All my life I’ve been a perfectionist. Things had to be just so. Folds with razor-sharp creases. Stacks of paper in perfect alignment. Food arranged with symmetry and precision. This affliction worsened as I aged. The more settled I was in my behaviors and attitudes and general life patterns, the more controlling I became. In writing I had to use the correct words and the correct grammar and the correct style. Heaven forbid I had a typo in my manuscript. If I didn’t, then the writing wasn’t good enough. I wasn’t good enough. And I’d never get my novel published or be a bestselling author.
Little did I know that my perfectionism was holding me back from expressing myself.
In a recent energy healing session, I got to look at the pain in my lower back and what it was trying to tell me. I’ve dealt with back problems for over 30 years, from minor twinges that are just annoying to severe pain that demands bed rest for several days. Massage, chiropractic adjustments, and my beloved heating pad help me out. But I’d never resolved the cause of the incidents. I’d always thought it was about bending incorrectly or twisting the wrong way or not using my knees when I lift.
This time I received a different message. My pain was about the “should’s” and “shouldn’ts” in my life. “I should have known better.” Or “I shouldn’t have gone there.” Or “I shouldn’t have done that.”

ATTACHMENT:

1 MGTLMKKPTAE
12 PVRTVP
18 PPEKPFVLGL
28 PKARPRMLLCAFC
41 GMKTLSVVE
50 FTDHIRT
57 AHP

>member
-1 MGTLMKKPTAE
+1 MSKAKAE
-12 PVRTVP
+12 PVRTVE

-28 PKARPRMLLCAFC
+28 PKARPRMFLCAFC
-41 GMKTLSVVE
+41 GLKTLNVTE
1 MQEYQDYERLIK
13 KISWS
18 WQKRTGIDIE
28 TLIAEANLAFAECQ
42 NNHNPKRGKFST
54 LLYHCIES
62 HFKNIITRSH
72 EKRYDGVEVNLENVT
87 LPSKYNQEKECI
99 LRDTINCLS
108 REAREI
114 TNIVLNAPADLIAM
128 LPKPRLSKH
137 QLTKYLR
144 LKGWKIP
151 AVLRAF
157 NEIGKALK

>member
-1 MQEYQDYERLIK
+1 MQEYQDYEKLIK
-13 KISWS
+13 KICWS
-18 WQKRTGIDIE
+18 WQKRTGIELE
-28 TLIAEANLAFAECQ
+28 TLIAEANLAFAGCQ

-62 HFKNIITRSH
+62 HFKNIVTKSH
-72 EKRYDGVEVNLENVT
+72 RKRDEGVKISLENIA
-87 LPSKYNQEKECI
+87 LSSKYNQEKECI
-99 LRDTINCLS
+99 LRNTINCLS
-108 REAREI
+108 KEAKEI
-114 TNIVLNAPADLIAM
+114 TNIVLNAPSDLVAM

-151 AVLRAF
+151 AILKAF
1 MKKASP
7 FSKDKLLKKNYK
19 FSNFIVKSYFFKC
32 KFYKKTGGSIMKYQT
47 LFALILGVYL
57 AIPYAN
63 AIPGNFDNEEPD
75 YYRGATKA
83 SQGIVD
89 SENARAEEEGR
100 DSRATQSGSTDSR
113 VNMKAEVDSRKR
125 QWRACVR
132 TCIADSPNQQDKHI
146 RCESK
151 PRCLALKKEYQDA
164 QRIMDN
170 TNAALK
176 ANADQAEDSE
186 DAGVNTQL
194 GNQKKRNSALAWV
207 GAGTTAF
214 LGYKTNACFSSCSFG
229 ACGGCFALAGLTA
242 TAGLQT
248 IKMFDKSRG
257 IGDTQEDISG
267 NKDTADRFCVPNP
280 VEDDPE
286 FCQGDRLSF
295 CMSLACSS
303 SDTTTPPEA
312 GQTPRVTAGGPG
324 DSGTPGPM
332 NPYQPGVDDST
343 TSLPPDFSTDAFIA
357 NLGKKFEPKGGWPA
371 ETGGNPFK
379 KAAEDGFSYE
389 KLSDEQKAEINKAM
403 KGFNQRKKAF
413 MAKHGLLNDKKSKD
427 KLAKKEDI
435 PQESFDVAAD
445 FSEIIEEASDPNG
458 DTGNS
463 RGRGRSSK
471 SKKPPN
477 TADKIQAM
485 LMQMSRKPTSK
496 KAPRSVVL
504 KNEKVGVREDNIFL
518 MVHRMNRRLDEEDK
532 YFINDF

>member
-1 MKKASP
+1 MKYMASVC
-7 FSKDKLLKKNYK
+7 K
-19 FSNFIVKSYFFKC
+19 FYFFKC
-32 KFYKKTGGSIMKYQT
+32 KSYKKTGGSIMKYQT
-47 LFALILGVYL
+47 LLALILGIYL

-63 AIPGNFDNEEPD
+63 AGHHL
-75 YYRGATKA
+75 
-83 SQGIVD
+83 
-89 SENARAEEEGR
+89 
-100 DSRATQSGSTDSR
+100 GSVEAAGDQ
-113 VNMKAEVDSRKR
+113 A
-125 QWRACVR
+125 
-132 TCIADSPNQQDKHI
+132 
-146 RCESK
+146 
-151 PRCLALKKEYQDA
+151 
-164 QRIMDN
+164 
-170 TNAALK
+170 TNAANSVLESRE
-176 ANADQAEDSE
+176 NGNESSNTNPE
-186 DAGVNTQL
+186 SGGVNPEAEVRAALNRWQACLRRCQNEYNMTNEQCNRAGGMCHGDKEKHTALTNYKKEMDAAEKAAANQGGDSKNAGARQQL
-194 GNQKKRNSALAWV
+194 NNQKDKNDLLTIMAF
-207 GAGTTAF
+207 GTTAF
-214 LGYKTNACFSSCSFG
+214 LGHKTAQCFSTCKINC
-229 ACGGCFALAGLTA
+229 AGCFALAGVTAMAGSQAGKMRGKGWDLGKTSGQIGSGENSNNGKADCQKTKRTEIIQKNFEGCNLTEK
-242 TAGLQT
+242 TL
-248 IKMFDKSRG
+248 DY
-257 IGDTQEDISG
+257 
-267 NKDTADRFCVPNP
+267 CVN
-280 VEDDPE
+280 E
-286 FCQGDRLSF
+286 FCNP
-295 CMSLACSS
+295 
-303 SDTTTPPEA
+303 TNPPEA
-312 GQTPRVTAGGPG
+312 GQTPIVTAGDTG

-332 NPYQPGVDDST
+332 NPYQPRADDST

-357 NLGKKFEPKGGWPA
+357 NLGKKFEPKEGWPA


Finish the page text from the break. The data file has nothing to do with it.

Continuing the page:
Hindsight is great but it doesn’t help the present moment. You’ve probably repeated numerous patterns in your lifetime and had the same results. And if you’re anything like me, you wonder when the lesson is going to stop. But if something isn’t working, then you probably need a different approach. You can’t keep doing the same thing and expect different results. The problem is that “shoulds” and “shouldn’ts” drag you down. They make you feel guilty. They’re destructive and feed on shame and demoralize your spirit. They make you wrong. And wrong is not uplifting.
I want to be happy. Smiling. Joyful. Don’t you?
Those old patterns are about living in the past. My 30 years of back pain were about being stuck in old experiences. Not loving myself. Not letting go. Being unwilling to forgive. The pain began in my 20s after a late party when I fell asleep while driving home at 2 a.m. My car jumped the curb, traveled down the sidewalk, and plowed into the corner of a bar. Ironic for someone who doesn’t drink. I wasn’t seriously injured. No punctured organs or horrible loss of blood. But I did break my nose and I hurt my spine. And I told myself I shouldn’t have gone to that party. I shouldn’t have stayed out so late. I should have known better than to drive when I was tired.
My body got tired of carrying all those “shoulds” and “shouldn’ts” with me. Slowly but surely the back problems got worse and more frequent. And each time my back went out, I thought this again?
The healing session allowed me to see what I’ve been holding on to all these years. Now I know that it’s okay to forgive that part of me and let it go. To know that I’m not perfect. To embrace the beauty of my imperfection, in my body and in my judgments of the world.
Forgive yourself and move on. Embrace your imperfections. Start seeing the beauty in where you are right now.